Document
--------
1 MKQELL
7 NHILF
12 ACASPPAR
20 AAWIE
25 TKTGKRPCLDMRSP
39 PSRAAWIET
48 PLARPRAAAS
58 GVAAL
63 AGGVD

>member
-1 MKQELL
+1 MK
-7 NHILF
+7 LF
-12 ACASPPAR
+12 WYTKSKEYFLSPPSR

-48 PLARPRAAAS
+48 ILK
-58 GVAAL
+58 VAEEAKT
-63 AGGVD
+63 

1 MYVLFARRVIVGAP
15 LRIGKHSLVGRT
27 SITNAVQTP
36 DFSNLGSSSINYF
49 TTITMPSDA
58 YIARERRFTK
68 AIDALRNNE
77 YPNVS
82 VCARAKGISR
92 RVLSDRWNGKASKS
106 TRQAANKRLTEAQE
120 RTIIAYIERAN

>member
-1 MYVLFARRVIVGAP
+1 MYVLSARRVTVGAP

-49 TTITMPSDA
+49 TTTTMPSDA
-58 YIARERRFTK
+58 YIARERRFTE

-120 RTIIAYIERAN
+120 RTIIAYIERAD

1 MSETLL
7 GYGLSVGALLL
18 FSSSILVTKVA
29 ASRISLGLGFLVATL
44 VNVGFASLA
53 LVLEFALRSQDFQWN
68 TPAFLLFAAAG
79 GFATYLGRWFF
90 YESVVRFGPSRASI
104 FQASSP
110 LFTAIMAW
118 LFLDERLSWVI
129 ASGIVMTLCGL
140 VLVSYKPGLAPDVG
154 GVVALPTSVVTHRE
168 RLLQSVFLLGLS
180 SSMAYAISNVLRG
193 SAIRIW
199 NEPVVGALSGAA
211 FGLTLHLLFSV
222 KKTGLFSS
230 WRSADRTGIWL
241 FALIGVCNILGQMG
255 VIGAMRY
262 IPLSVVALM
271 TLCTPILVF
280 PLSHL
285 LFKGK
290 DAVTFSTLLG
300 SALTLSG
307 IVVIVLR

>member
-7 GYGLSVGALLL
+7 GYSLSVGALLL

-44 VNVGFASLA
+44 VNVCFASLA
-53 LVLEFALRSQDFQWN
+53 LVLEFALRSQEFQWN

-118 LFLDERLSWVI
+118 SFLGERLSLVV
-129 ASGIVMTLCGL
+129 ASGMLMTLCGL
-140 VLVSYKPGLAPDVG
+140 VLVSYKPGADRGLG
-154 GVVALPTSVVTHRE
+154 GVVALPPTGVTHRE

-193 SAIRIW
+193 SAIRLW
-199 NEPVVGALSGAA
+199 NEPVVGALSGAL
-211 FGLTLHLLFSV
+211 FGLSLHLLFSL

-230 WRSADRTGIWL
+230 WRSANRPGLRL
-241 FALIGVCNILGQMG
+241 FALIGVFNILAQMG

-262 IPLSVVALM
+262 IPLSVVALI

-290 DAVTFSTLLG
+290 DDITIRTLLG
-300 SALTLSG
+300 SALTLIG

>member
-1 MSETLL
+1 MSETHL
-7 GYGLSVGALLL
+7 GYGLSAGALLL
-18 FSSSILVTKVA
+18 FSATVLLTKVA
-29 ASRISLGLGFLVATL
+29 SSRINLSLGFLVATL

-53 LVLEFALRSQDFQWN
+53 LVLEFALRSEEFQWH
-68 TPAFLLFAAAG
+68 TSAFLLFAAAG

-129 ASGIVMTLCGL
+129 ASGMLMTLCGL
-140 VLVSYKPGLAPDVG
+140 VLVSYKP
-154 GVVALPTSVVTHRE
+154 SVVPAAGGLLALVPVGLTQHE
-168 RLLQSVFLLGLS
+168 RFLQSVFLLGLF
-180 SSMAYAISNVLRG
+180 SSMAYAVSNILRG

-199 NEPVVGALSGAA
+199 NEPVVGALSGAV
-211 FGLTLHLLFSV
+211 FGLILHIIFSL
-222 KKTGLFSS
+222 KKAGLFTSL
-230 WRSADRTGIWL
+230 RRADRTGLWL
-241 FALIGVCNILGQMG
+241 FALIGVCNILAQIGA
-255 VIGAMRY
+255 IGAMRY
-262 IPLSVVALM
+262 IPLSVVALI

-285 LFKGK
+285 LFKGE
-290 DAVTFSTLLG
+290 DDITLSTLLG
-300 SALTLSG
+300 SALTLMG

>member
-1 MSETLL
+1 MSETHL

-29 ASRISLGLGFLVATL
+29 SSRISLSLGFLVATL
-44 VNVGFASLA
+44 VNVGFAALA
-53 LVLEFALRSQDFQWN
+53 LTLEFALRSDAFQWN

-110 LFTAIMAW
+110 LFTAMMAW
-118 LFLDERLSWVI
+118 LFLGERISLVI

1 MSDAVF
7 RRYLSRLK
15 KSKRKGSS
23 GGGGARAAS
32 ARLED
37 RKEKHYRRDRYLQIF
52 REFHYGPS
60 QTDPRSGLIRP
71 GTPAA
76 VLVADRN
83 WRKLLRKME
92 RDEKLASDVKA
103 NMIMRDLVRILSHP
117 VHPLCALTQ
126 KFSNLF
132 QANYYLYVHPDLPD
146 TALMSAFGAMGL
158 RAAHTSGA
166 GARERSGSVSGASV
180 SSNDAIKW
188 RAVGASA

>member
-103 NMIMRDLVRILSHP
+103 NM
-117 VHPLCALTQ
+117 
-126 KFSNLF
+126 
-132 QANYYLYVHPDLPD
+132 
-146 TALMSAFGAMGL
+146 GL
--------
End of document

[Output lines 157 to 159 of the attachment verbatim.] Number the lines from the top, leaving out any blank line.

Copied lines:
+53 LTLEFALRSDAFQWN

-110 LFTAIMAW
+110 LFTAMMAW